For some reason, we (society) have deemed breakfast as unworthy of vegetables. And sadly, we’ve made it normal to consume 60 grams of sugar in what should be called a milkshake — not a coffee beverage — from Starbucks. But breakfast does not have to be all about starch and sugar.

Oh, but first, you’ll have to ditch the excuse that you “don’t have time” in the morning to make a real breakfast. If you have time to stop at Starbucks, you have time to cook two eggs and put greens into a bowl.

Ditch the bread and start your day off with more vegetables.

  • Create a simple (ie: easy and fast) salad (kale, spinach, pre-shredded carrots) with quickly sauteed eggs and an apple on the side! This takes less than 5 minutes, and less than 5 minutes to eat, too.
  • Pair your “veggie coleslaw” describe up above with 1 cup of your favorite beans in a large mason jar — and out the door you go! This can be done the night beforehand, too.\
  • Make veggie-loaded “egg cupcakes.” Whisk a big batch of eggs and put a ¼ cup into a lined or greased muffin tin. Add a ¼ cup of diced veggies (of your choosing) to each cup and bake for 12 minutes at 350 degrees.
 

Make room for the carbs (bread, dessert, pizza) that you love most.

Nobody expects you to eat salads all day long. For many of us, what makes a really healthy diet sustainable is the freedom to enjoy a batch of homemade cookies sometimes, too!

If 80 to 90 percent of your day is made-up entirely of vegetables, fruit, healthy protein sources, and beans…there is no reason why you can’t enjoy something more indulgent a few nights a week, too.

For people with type 1 diabetes, this means carefully calculating carbohydrate content (and fat, for things like pizza, Chinese food, lasagna, etc.), taking adequate insulin, and checking your blood sugar often.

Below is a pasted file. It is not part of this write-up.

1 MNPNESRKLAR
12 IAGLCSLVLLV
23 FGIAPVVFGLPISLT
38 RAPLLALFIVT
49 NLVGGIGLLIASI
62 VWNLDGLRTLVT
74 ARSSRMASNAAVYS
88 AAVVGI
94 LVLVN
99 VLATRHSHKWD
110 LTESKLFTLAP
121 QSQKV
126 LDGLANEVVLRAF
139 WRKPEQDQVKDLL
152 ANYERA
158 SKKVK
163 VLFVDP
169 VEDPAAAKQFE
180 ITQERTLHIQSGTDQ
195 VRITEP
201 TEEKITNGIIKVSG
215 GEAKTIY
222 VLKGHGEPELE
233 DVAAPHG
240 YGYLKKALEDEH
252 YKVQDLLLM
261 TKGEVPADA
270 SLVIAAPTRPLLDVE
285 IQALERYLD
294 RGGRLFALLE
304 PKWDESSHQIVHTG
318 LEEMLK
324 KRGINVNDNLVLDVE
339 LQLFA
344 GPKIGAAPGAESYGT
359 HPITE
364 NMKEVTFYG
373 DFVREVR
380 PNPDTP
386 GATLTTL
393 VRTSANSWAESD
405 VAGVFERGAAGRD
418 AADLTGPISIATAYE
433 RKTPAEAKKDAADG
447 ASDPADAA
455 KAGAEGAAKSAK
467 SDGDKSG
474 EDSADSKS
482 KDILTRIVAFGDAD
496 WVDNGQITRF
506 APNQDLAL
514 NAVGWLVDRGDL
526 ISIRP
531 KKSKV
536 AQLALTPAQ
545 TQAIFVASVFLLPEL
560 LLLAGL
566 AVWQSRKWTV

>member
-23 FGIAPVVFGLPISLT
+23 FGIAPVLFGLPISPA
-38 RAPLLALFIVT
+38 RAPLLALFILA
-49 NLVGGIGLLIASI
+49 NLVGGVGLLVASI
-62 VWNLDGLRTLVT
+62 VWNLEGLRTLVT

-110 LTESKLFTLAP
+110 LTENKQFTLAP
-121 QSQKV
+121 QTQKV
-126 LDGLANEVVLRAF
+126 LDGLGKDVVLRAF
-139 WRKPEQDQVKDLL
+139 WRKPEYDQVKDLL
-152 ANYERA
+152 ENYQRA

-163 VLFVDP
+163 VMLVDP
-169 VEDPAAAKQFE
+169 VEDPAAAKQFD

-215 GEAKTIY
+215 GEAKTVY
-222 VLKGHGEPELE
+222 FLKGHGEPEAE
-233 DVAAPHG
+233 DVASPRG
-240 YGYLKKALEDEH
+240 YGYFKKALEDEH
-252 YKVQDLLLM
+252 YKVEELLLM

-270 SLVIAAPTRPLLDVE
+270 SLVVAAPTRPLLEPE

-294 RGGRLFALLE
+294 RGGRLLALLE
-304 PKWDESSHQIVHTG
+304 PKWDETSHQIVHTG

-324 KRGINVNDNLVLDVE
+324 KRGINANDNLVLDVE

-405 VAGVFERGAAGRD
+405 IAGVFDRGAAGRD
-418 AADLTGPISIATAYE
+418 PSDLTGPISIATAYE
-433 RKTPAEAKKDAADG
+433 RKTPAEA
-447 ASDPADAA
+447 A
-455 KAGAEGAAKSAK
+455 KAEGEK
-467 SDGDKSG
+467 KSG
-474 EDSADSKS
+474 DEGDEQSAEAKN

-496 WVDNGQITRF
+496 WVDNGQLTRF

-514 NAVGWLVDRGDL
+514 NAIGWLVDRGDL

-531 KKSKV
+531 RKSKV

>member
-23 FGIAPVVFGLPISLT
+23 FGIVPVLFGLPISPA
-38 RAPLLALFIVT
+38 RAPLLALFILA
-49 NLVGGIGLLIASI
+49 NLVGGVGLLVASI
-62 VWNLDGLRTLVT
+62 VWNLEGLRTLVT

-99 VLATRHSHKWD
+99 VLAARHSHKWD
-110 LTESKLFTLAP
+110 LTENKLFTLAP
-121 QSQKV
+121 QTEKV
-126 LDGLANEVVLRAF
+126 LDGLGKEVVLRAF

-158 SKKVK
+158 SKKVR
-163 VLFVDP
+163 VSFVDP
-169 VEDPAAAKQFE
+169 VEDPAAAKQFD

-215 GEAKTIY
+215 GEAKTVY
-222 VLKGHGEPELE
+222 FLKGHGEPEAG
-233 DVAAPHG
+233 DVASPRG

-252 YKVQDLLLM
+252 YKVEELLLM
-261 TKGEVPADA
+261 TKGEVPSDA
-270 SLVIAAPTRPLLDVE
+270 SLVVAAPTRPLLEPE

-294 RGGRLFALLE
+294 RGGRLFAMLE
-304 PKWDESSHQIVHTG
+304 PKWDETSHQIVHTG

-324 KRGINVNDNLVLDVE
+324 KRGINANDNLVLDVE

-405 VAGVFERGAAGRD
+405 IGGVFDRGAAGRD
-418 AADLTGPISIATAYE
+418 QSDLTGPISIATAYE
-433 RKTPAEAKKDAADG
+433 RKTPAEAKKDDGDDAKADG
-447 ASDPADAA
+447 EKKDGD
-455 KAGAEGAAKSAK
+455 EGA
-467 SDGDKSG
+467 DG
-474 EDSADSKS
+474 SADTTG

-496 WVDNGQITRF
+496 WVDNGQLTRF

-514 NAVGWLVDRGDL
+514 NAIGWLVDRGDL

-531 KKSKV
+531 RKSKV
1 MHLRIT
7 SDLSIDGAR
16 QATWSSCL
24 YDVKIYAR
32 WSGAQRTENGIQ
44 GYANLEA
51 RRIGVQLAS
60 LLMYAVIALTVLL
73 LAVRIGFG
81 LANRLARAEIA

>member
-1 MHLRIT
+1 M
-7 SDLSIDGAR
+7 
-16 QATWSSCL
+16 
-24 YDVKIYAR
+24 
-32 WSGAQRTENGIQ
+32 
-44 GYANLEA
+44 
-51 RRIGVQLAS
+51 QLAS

For people with type 2 diabetes who do not take insulin, there’s like still a window of flexibility in your diet for a more indulgent food item. That will vary tremendously from person-to-person but figuring what that flexibility looks like for you is going to be the key to sustaining that 90 percent of healthy choices endeavor.

 

More tips to make your Flexitarian Diet easier

  • Make your own “veggie coleslaw” to pair with any protein: Shred (in your food processor) ½ a red cabbage, 4 cups of Brussel’s sprouts, ¼ onion, and 6 large carrots. (Careful not to over-process. You want “coleslaw” like texture, not sawdust!) Use this veggie-loaded mixture as an easy bed for any protein all week long!
  • Eat taco meat on a giant bowl of greens and veggies instead of a greasy and cheesy tortilla.
  • Grill a large batch of chicken thighs with a flavorful seasoning. Cut them into bite-sized chunks. Scoop a serving onto a big bowl of chopped (raw or cooked) cabbage, carrots, onions, and beans. Add a little salad dressing if needed for additional flavor.
  • Make turkey-veggie meatballs! Ground turkey, veggies (a bag of frozen veggie medley, onion, beans, diced carrots, diced Brussel’s sprouts, mushroom, etc.), parmesan, and breadcrumbs (optional). Make a huge batch so they can serve you all week long paired with a giant bowl of greens!
  • Make veggie-loaded bean-cakes! Using beans as your base instead of meat, use your food processor to mix beans, diced and sauteed onion, carrots, and mushrooms — along with a few herbs and spices! Put them on a baking sheet in large meatball sized portions. Bake them in the oven for 30 minutes at 350 and grab two to pair with a big bowl of greens every day for lunch! (Or breakfast! Or dinner!)

Remember, the goal is not to be perfect! It’s to make mostly really awesome choices with lots of vegetables!